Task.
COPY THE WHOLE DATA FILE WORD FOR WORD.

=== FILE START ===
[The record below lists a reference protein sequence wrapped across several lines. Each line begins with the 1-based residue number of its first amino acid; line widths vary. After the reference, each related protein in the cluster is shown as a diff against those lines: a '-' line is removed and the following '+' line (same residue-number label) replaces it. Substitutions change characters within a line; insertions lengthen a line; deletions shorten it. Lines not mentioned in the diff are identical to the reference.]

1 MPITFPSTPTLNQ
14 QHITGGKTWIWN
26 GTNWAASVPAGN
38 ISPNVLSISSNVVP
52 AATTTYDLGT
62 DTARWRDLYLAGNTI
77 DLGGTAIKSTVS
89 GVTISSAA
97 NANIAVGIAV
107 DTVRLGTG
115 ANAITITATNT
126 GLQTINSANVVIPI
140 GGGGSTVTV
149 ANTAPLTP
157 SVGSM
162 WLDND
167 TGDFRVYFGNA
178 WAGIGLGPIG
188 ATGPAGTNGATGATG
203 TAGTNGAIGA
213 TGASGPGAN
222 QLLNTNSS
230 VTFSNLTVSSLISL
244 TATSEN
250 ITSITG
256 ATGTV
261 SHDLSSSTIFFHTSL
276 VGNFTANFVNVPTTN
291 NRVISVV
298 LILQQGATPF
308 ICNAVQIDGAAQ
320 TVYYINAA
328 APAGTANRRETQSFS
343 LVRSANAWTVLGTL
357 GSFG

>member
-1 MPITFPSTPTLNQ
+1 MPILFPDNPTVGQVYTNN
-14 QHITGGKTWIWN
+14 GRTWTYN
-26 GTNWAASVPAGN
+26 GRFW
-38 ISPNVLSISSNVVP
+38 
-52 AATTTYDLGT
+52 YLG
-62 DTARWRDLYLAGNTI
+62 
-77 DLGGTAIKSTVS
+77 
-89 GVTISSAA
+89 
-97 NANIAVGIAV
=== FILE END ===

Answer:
[The record below lists a reference protein sequence wrapped across several lines. Each line begins with the 1-based residue number of its first amino acid; line widths vary. After the reference, each related protein in the cluster is shown as a diff against those lines: a '-' line is removed and the following '+' line (same residue-number label) replaces it. Substitutions change characters within a line; insertions lengthen a line; deletions shorten it. Lines not mentioned in the diff are identical to the reference.]

1 MPITFPSTPTLNQ
14 QHITGGKTWIWN
26 GTNWAASVPAGN
38 ISPNVLSISSNVVP
52 AATTTYDLGT
62 DTARWRDLYLAGNTI
77 DLGGTAIKSTVS
89 GVTISSAA
97 NANIAVGIAV
107 DTVRLGTG
115 ANAITITATNT
126 GLQTINSANVVIPI
140 GGGGSTVTV
149 ANTAPLTP
157 SVGSM
162 WLDND
167 TGDFRVYFGNA
178 WAGIGLGPIG
188 ATGPAGTNGATGATG
203 TAGTNGAIGA
213 TGASGPGAN
222 QLLNTNSS
230 VTFSNLTVSSLISL
244 TATSEN
250 ITSITG
256 ATGTV
261 SHDLSSSTIFFHTSL
276 VGNFTANFVNVPTTN
291 NRVISVV
298 LILQQGATPF
308 ICNAVQIDGAAQ
320 TVYYINAA
328 APAGTANRRETQSFS
343 LVRSANAWTVLGTL
357 GSFG

>member
-1 MPITFPSTPTLNQ
+1 MPILFPDNPTVGQVYTNN
-14 QHITGGKTWIWN
+14 GRTWTYN
-26 GTNWAASVPAGN
+26 GRFW
-38 ISPNVLSISSNVVP
+38 
-52 AATTTYDLGT
+52 YLG
-62 DTARWRDLYLAGNTI
+62 
-77 DLGGTAIKSTVS
+77 
-89 GVTISSAA
+89 
-97 NANIAVGIAV